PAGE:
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Clinton: Gene synthesis raises bioweapon threat

GENEVA - New gene assembly technology that offers great benefits for scientific research could also be used by terrorists to create biological weapons, U.S. Secretary of State Hillary Rodham Clinton warned Wednesday.

The threat from bioweapons has drawn little attention in recent years, as governments focused more on the risk of nuclear weapons proliferation to countries such as Iran and North Korea.

But experts have warned that the increasing ease with which bioweapons can be created might be used by terror groups to develop and spread new diseases that could mimic the effects of the fictional global epidemic portrayed in the Hollywood thriller "Contagion."

Many have been calling on the elimination of current viruses and diseases that, if in the wrong hands, could be a powerful weapon. The U.S. announced plans to destroy their smallpox stockpile in May 2011, despite protests from the public. The government feared that terrorists could use the virus to unleash a devastating attack. The disease, which killed one-third of those who were infected, was last seen in 1978.

As late as 2010, a congressional mandated panel reported that the U.S. would not be prepared for a bioweapon attack. The Commission on the Prevention of Weapons of Mass Destruction Proliferation said the Obama administration failed in its efforts to prepare for and respond to a biological attack, such as the release of deadly viruses or bacteria. After that report, Obama announced during his State of the Union speech that the country would be making strides to make sure it was prepared for a biological terrorist attack scenario.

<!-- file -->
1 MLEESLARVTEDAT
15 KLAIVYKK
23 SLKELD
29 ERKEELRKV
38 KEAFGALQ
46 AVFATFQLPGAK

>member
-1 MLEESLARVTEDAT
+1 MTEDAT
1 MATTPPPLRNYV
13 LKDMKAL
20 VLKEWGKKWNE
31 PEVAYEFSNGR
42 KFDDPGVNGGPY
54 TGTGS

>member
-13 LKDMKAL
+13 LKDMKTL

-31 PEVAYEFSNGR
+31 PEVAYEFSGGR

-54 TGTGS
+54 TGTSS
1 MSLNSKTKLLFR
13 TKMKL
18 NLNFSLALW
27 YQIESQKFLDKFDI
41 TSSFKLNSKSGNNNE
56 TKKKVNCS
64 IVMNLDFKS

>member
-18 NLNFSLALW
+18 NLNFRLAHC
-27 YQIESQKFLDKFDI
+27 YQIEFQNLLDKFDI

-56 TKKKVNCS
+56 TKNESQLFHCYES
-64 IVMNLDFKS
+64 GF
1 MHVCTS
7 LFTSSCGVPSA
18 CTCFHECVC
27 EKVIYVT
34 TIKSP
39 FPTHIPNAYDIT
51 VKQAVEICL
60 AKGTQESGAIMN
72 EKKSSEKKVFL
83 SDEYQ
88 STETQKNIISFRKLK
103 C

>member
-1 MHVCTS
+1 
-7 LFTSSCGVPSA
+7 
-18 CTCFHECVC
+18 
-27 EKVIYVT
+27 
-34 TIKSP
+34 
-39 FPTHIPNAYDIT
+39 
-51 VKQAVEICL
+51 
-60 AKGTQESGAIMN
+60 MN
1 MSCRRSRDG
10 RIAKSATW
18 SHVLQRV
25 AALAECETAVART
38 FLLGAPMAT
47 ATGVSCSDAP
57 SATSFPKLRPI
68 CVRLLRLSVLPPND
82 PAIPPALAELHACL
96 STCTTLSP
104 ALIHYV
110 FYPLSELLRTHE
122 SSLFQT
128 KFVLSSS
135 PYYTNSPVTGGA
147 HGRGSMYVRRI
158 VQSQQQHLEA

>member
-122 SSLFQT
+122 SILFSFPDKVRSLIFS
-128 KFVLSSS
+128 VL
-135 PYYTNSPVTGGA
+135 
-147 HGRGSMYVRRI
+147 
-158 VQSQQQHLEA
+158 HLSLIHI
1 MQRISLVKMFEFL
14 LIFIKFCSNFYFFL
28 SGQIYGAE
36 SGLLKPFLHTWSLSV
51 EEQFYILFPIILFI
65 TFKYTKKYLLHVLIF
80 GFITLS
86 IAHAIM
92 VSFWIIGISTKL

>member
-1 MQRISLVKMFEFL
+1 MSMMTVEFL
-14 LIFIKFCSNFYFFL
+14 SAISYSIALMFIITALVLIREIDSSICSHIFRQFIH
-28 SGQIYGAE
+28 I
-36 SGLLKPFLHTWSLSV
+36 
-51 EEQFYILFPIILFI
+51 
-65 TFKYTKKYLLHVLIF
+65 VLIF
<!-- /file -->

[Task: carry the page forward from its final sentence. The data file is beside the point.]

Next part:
The World Health Organization (WHO) has been pushing for countries to eliminate their stockpiles since 2006. However, at the WHO's annual meeting, it was decided that nations' could keep their smallpox stockpiles for at least another three more years in order to develop vaccines and anti-virals, according to Reuters.

Speaking at an international meeting in Geneva aimed at reviewing the 1972 Biological Weapons Convention, Clinton told diplomats that the challenge was to maximize the benefits of scientific research and minimize the risks that it could be used for harm.

"The emerging gene synthesis industry is making genetic material more widely available," she said. "This has many benefits for research, but it could also potentially be used to assemble the components of a deadly organism."

Gene synthesis allows genetic material, the building blocks of all organisms, to be artificially assembled in the lab, greatly speeding up the creation of artificial viruses and bacteria.

The U.S. government has cited efforts by terrorist networks such as al-Qaeda to recruit scientists capable of making biological weapons as a national security concern.

"A crude but effective terrorist weapon can be made using a small sample of any number of widely available pathogens, inexpensive equipment, and college-level chemistry and biology," Clinton told the meeting.

She cited the Aum Shinrikyo cult's attempts in Japan to develop anthrax in the 1990s, and the 2001 anthrax attacks in the United States that killed five people.

Washington has urged countries to be more transparent about their efforts to clamp down on the threat of bioweapons. But U.S. officials have also resisted calls for an international verification system, akin to that for nuclear weapons, saying it is too complicated to monitor every single lab's activities.

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